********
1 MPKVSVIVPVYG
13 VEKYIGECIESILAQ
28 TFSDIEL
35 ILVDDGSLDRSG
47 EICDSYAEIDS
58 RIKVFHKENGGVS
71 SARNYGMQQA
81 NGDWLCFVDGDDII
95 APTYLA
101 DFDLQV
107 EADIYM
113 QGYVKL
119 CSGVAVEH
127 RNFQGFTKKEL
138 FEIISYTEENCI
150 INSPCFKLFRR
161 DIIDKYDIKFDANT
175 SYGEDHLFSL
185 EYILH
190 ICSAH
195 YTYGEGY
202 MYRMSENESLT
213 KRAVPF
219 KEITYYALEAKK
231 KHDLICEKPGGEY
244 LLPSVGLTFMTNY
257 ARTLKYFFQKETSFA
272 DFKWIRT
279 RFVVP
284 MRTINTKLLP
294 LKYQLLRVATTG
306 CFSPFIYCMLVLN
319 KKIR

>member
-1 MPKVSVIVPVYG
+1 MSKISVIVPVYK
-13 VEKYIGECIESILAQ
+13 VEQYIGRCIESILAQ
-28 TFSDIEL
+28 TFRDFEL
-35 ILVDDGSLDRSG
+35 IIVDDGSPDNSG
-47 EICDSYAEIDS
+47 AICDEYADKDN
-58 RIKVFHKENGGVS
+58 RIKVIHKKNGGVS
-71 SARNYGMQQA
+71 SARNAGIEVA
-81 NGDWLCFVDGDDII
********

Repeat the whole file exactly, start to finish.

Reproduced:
1 MPKVSVIVPVYG
13 VEKYIGECIESILAQ
28 TFSDIEL
35 ILVDDGSLDRSG
47 EICDSYAEIDS
58 RIKVFHKENGGVS
71 SARNYGMQQA
81 NGDWLCFVDGDDII
95 APTYLA
101 DFDLQV
107 EADIYM
113 QGYVKL
119 CSGVAVEH
127 RNFQGFTKKEL
138 FEIISYTEENCI
150 INSPCFKLFRR
161 DIIDKYDIKFDANT
175 SYGEDHLFSL
185 EYILH
190 ICSAH
195 YTYGEGY
202 MYRMSENESLT
213 KRAVPF
219 KEITYYALEAKK
231 KHDLICEKPGGEY
244 LLPSVGLTFMTNY
257 ARTLKYFFQKETSFA
272 DFKWIRT
279 RFVVP
284 MRTINTKLLP
294 LKYQLLRVATTG
306 CFSPFIYCMLVLN
319 KKIR

>member
-1 MPKVSVIVPVYG
+1 MSKISVIVPVYK
-13 VEKYIGECIESILAQ
+13 VEQYIGRCIESILAQ
-28 TFSDIEL
+28 TFRDFEL
-35 ILVDDGSLDRSG
+35 IIVDDGSPDNSG
-47 EICDSYAEIDS
+47 AICDEYADKDN
-58 RIKVFHKENGGVS
+58 RIKVIHKKNGGVS
-71 SARNYGMQQA
+71 SARNAGIEVA
-81 NGDWLCFVDGDDII